Traditional Landscape Photography and the sweeping vista

Words/Photographs: Tony Eveling

An exploration into landscape photography and the classic ‘sweeping vista’ composition.

An example of a classic landscape image. Photograph taken at dawn. Hertfordshire countryside, UK
An example of a classic landscape image. This particular photograph was taken at dawn. It is the warm light of the golden hours that makes these images so eye-catching. Hertfordshire countryside, UK

In this article I discuss my take on the classic landscape photograph, what I call the ‘sweeping vista’ composition.

The sweeping vista is a fixed composition that works best with a particular view in a particular light, you scout the location beforehand and wait for the light to perform in front of your lens.

Then I’ll briefly discuss the alternative to this classic landscape photograph, which is to take photographs outside the Golden Hours and think spontaneously too.  Not only will you be more original, you will also learn how to be creative.


The classic landscape photograph

Landscape photography goes way beyond standard compositions like the sweeping vista that you can see in the image above.

The sweeping vista is a fixed and repeatable composition that requires a very specific view in a very specific light.

It means they can only be taken in fixed locations and in light conditions that only happens at certain times of day, namely the ‘Golden Hours’.

This is what photographers often mean by ‘chasing the light’ or ‘waiting for the light’.  These compositions only work as well as they do because of the ‘quality’  of light.

The sweeping vista is a very commercial composition, and is still and always will be in great demand. It’s a great way to practice your technical skills and it is guaranteed to impress your friends with it’s ‘wow factor’.

Just don’t forget the summer storm in the middle of the day.  They can look good too!

This photograph is a spontaneuos photo that is an example of how landscape photographs can be taken in the middle of the day.
These stormy skies warrented a photograph. This was taken in the middle of the day in the middle of summer. A time when some photographers say landscape photographs should never be taken.

Pre-determined compositions in landcsape photography

There are a number of fixed, pre-determined compositions in landscape photography.

I use these as a safety net if the conditions are right, before moving onto something more original and spontaneous. Then I’ll use a more original composition that (in my mind) takes into account the uniqueness of the landscape that I am in at the time.

Classic landscape photograph that uses a pre-determined and repeatable composition.
Classic landscape photograph that uses a pre-determined and repeatable composition.

If I am in a landscape at dawn, looking down into a valley with the sun creeping up above the horizon, then I will try and use the classic sweeping vista composition.

The sweeping Vista composition is the all time classic landscape photograph.

It’s the one with the foreground subject, leading into the middle distance and all the way to the horizon, where the light from the low sun  bounces around perfect clouds.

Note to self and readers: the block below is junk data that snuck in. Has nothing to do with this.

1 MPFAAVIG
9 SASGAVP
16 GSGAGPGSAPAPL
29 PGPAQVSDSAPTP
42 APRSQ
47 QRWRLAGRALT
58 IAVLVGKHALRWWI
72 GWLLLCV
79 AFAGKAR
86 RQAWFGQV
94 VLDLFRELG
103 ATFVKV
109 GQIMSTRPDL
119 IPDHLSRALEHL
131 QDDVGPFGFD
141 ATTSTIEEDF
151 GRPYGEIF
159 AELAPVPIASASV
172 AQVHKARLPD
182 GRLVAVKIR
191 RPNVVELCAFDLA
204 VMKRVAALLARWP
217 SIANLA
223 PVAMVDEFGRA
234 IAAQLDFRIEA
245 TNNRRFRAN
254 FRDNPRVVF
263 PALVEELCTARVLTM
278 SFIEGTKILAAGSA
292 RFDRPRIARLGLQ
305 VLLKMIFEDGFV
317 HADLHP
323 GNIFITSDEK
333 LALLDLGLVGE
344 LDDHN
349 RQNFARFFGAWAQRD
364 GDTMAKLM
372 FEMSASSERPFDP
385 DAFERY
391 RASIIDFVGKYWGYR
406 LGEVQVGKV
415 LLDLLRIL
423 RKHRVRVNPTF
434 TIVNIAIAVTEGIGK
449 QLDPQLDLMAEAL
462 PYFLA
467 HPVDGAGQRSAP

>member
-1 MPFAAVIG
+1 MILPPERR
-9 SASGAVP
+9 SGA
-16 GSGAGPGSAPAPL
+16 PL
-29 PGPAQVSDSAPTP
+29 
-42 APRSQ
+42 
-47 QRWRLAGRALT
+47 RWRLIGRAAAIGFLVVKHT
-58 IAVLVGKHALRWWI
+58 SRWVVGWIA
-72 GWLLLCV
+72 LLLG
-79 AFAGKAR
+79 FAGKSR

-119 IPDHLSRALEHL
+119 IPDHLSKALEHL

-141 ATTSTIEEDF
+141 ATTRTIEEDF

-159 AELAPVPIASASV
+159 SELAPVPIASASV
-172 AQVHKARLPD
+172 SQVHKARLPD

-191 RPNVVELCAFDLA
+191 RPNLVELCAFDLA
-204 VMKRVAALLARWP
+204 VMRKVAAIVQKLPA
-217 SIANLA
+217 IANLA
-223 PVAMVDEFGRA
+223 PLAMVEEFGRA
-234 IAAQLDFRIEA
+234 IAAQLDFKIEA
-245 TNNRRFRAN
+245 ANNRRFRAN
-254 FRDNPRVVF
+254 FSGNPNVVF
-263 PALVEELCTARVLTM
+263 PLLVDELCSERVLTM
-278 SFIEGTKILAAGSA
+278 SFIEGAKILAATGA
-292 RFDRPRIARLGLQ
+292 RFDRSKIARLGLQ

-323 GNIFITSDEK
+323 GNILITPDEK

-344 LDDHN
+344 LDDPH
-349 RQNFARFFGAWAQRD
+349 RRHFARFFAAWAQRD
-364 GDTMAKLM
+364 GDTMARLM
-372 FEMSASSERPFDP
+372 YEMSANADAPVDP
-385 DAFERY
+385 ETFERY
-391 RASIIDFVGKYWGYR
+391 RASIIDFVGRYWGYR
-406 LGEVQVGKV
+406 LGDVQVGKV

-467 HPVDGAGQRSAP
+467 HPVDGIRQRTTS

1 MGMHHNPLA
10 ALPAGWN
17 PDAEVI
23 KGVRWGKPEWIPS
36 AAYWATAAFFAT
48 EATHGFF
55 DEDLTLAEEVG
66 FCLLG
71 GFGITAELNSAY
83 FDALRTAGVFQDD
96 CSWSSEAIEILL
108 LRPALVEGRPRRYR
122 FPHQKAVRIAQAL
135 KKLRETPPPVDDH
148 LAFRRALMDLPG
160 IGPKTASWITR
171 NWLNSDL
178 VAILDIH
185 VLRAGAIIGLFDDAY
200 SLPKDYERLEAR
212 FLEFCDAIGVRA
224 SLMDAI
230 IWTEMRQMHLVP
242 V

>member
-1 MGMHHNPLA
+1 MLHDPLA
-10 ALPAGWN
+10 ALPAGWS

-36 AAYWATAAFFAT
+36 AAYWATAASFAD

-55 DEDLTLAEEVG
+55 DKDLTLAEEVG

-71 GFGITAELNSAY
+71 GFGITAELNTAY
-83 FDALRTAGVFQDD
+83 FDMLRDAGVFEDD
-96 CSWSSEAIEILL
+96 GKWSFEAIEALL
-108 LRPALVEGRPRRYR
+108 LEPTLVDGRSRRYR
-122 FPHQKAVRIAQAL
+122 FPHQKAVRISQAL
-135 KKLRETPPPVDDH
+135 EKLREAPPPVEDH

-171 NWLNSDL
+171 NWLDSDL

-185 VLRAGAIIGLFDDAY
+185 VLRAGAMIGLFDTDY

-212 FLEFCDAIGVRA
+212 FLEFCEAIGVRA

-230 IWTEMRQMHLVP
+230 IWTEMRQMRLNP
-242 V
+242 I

The whole thing is drenched in beautiful dawn light.

But if the light is dull and the clouds are  steely gray and the light is dull and colourless, then there will still be compositions to be had, you just have to be a little more creative.

In my  example above, the image fits the classic landscape photograph, or what I call the sweeping vista.  I had scouted the location beforehand, and knew the night before that this would look good at dawn.

Example of a landscape photograph taken in the middle of the day outside of the 'Golden Hours'
Landscape photographs don’t have to be ‘classic’ to be compelling and interesting, and you don’t have to take them in the ‘Golden Hours’ either. Be creative.

The landscape photo on the right was a spontaneous shot. I was cycling along at midday and noticed the houses set against the mountains in Kotor Bay, Montenegro.

This Montenegro photo is a good example of composing elements in a spontaneous way without any pre-planning.  It requires an open mind, and a willingness to take landscape photos at any time of day.

Are you new to landscape photography?

If you are new to photography and you are struggling with your compositions then I’d recommend learning compositions like the classic sweeping vista because they look great, they have commercial value (if you are that way inclined), they will impress your friends, and you will learn good technique.

They are also hard to create because you have to wait for the right light and search out the landscape, which takes a lot of effort and therefore concentrates the mind on creating the best photograph.

The sweeping vista is loved by photography magazines too, which provide a great source of information on how to perfect the technique.

Find your favourite photographers and compare yours against theirs!

Find the worlds best classic landscape photographers and then compare your photographs against theirs for composition and impact, colour and contrast etc etc…

And slowly, slowly you will improve your own photography. But don’t forget your own originality. You can apply a pre-determined composition to a specific set of light and landscape conditions (sweeping vista – but you have to wait for the light…and wait…and wait).

Don’t forget that you can create an original composition that exploits the very specific and unique light and land conditions that occur throughout the day, any day, come rain or shine, dawn, dusk, midday or midnight.

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